The Department of Anthropology has welcomed two wonderful new staff to our community in the last year: academic counselor Morgan Hale, and program assistant Sasha Duttchoudhary. Both of them are 2013 graduates of UW, Morgan with a BA in Anthropology and Sasha with a BA in English. We asked them each to tell us about their journey here and the work they do. Here they are, in their own words:
What was your route to UW and to this position?
My route was actually pretty circuitous. I went to Eastern Washington University straight out of high school, majoring in theatre. But my reasons for being there weren’t clear, and my family needed me for other things, so I dropped out. It wasn't until years later, when my wife finished grad school, that I realized I wanted to go back. I started up again at Tacoma Community College, earned my Associates degree, and transferred to the UW. I decided on anthropology because it had long been an interest of mine, but it had never really occurred to me that I could actually do it. After I graduated, I took some time off to be with my new born son, Griffin (he was born my second-to-last quarter of school, when I was taking 18 credits, but that’s its own story!). We soon moved to Alaska, where my wife is from, and I was a stay-at-home dad. I came to this position when I started looking for work again and was hoping to use my degree. I saw that the anthropology department was hiring, and—a few months and a few interviews later—I found myself moving back down to Washington to start working.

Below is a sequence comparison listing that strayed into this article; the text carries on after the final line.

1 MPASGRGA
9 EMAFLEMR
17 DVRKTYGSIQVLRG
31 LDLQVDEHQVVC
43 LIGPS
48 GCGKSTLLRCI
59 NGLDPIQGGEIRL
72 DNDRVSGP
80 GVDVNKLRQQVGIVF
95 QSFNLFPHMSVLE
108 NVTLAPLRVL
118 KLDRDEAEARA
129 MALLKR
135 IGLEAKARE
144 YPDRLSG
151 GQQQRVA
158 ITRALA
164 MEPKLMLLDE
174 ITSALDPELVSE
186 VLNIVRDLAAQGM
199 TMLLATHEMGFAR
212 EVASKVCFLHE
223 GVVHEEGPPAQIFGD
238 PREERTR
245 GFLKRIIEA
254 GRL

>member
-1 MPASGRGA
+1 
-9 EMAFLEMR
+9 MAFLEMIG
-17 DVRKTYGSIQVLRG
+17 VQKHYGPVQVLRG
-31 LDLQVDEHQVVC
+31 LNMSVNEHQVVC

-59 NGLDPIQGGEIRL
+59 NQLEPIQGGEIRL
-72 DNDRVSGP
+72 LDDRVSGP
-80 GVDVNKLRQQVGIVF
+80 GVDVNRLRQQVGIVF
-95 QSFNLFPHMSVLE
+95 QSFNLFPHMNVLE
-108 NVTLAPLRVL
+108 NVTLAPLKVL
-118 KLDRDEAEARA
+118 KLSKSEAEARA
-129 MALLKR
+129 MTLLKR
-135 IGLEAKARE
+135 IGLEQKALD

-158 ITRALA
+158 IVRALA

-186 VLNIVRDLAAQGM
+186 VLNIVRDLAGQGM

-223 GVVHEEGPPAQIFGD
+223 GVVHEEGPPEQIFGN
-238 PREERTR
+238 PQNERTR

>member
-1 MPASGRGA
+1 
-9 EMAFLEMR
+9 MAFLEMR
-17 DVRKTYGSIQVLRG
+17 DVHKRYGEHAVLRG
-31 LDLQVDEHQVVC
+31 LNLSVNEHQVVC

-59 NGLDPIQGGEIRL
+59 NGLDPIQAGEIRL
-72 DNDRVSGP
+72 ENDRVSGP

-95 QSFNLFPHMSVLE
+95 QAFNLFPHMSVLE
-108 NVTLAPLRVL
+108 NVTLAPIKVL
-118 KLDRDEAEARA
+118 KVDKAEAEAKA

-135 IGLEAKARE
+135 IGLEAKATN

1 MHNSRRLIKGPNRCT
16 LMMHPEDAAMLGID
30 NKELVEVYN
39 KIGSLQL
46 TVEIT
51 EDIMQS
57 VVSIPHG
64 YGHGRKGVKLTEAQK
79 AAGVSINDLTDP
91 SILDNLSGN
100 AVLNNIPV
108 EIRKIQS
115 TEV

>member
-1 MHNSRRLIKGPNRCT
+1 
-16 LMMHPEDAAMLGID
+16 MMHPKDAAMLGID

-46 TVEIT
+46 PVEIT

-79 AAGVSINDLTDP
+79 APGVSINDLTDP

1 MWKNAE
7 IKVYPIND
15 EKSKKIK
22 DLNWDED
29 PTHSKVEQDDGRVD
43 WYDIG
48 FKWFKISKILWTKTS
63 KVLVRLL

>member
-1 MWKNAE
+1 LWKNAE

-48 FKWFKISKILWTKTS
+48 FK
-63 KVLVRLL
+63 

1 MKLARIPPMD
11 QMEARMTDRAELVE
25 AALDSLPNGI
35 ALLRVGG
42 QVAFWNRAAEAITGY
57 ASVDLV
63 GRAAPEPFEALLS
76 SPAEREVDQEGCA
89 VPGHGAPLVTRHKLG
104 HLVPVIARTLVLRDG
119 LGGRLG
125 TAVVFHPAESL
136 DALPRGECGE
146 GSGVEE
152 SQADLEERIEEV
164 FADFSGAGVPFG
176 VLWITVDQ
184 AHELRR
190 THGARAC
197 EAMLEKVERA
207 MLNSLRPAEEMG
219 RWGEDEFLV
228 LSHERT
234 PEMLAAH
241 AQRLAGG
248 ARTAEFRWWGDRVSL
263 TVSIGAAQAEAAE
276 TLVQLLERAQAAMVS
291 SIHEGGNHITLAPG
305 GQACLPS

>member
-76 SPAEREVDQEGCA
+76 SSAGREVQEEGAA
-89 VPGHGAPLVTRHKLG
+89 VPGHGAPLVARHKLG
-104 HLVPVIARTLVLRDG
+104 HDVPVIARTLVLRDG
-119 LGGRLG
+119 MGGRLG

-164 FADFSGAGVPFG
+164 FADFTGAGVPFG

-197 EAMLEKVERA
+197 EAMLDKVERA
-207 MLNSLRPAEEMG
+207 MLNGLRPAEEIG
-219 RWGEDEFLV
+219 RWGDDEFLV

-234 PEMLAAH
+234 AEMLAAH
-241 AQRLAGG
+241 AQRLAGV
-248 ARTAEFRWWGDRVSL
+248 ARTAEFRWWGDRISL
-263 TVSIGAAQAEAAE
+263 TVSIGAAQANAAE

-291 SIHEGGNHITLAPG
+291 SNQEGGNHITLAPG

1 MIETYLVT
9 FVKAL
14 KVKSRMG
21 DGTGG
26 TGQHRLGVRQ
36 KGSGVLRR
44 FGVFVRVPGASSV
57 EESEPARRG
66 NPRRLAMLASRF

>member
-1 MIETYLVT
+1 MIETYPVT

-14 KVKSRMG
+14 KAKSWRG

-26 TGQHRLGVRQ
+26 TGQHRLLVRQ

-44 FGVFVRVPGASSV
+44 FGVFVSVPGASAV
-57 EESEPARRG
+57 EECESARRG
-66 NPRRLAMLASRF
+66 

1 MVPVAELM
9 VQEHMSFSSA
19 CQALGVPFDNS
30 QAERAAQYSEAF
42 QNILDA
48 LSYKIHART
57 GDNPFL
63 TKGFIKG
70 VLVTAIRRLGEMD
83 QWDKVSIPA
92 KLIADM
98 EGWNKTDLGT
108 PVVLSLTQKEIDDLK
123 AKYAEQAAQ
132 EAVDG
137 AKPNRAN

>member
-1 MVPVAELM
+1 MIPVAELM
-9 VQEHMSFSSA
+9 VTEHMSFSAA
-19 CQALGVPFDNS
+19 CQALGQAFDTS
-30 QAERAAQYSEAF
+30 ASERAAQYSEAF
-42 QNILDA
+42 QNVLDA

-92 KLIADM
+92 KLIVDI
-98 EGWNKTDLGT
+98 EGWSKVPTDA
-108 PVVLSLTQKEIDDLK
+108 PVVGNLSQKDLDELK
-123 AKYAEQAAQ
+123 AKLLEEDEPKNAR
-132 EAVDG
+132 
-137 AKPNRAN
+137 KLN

And what does your work entail?
My job is, basically, to help students with any issues that they have come up. Whether it’s figuring out credits or which courses they need to graduate or even just talking about what’s going on in their lives. I spend a fair amount of time trying to help students de-stress and convincing them that they’re not actually behind. Almost every student I speak to thinks that they’re way behind; hardly any of them are. I do some outreach, trying to get more people into the department and speaking with prospective students. I also have been helping with some of the language for the new anthro website.
What about your job do you find most interesting/rewarding/educational?
I love hearing about students’ projects. It helps that I have an anthropology background, so when they come in and tell me about their research or their study abroad or their Honors projects, I always find it fascinating. I also like actually being able to help people and feeling like I’m uniquely suited to this job. I’ve held so many jobs before where it could have been literally anybody in my position. Here, I’ve actually received e-mails from students thanking me for things that I said or did that helped them, and you can’t help but feel good after that.
What other interests do you have?